Tag Archives: Orson Welles

Casino Royale (1967) Review


Casino Royale (1967)

Time: 131 Minutes
David Niven as Sir James Bond
Peter Sellers as Evelyn Tremble/James Bond
Ursula Andress as Vesper Lynd/James Bond
Joanna Pettet as Mata Bond/James Bond
Daliah Lavi as The Detainer/James Bond
Woody Allen as Jimmy Bond
Barbara Bouchet as Miss Moneypenny/James Bond 007
Terence Cooper as Coop/ James Bond
Deborah Kerr as Agent Mimi/Lady Fiona McTarry
Orson Welles as Le Chiffre
William Holden as Ransome
Charles Boyer as Legrand
John Huston as M/McTarry
Kurt Kasznar as Smernov
Jean-Paul Belmondo as French Legionnaire
Director: John Huston, Ken Hughes, Robert Parrish, Joe McGrath, Val Guest

James Bond, a secret retired agent, sets a plan to take down SMERSH. Later, James Bond renames a group of agents with the same name in order to hide the real one.

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I had watched all the James Bond movies, including the unofficial Never Say Never Again starring Sean Connery. But one Bond film I hadn’t gotten to yet was the 1960s Casino Royale. Casino Royale was the first novel in the James Bond book series, there were attempts to adapt it in the 60s with Sean Connery, but from what I could tell, there was issues with the rights. Eventually it was made as a spoof of the James Bond movies, and most nowadays people don’t really know about this film (especially after the 2006 film). Despite the reviews, I went in open minded and was hoping to enjoy it on some level. However, it ended up being worse than I thought it would be.


The movie is titled Casino Royale, it features characters named Le Chiffre and Vesper Lynd, and there is a card game that takes place at Casino Royale. But that’s as far as the similarities to the original James Bond story go. The movie is pretty much a James Bond spoof, unfortunately it doesn’t really succeed as that. The script really is a mess, and its not surprising that 11 scriptwriters had worked on it. It just felt like they had thrown a lot of different ideas at the wall and saw what stuck. The plot is bizarre and absolutely incoherent, even spoof movies are at least comprehensible. The setup is that a retired James Bond played by David Niven returns from retirement to take on SMERSH (parody of SPECTRE) which involves giving multiple agents the name of James Bond. That’s as far as I can describe the plot. As for the spoof/satire aspect, it largely deals with the themes of sex and womanising in the James Bond franchise, and this is established very early on. Eventually it forgets that, and very little of the overall humour is based on Bond tropes. Most of the jokes aren’t funny and really miss the mark, and it only grows more tedious to watch as the movie progresses. I won’t say that its completely unfunny, there are some moments which are so absurd that I did find them funny, the ending is particularly insane. But those take up a very small part of the movie, and with the unfunny and annoying humour and the prolonged sections, Casino Royale is quite boring and a slog to sit through. The worst part of this movie might be the length. Had this just been 90 minutes long, I think I wouldn’t have minded the movie as much. It would’ve been a weird and trashy 60s James Bond spoof that would’ve been somewhat enjoyable in its weirdness. However, Casino Royale is over 2 hours and 10 minutes long, there’s just so much pointless and random padding, and it makes the experience even more insufferable.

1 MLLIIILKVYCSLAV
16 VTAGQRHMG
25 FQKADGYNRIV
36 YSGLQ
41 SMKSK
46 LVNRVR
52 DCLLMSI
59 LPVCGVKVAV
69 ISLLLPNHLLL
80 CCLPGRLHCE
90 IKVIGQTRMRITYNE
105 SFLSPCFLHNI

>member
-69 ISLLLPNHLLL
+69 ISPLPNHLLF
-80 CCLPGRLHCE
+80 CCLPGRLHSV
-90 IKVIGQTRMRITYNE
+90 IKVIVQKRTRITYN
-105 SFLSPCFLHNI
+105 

There is a weirdly large cast, filled with known names from the 60s. Unfortunately, they are all wasted here. I did somewhat enjoy David Niven, in this movie he’s playing the original James Bond. His stuttering and flustered Bond was amusing to see, even if you can easily call him the worst on screen James Bond. For the most part though, the cast are just wasted and given bad parts. There are a couple of exceptions. For examples, Woody Allen is in this movie and while his character is bad, his presence makes the whole movie even more annoying when he appears on screen. This is the first time I’ve seen Allen act in a movie and I’m very content with never seeing him again. That being said, his final scene did actually make the viewing worth it in the end. The other exception is the surprising addition of Orson Welles. In this movie he plays Le Chiffre, and for what its worth he was one of my favourite parts of the movie. He is good in his scenes, unfortunately he’s not in this movie as much as I would’ve liked. Its just a shame that out of all the James Bond movies he could’ve been in, he ended up in this one.


As if 11 screenwriters for one movie wasn’t enough indication that Casino Royale was going to be a mess, its also directed by 5 people: John Huston, Ken Hughes, Robert Parrish, Joe McGrath and Val Guest. Just by looking at the movie, you can easily tell that its from the 60s and the direction is really a mixed bag. For what its worth though, there is some creativity on a visual level, from the production design to the colours and lighting. There’s even some German Expressionist inspired visuals in the Berlin segment. I also liked the score, its very 60s and probably deserves to be in a better movie than this.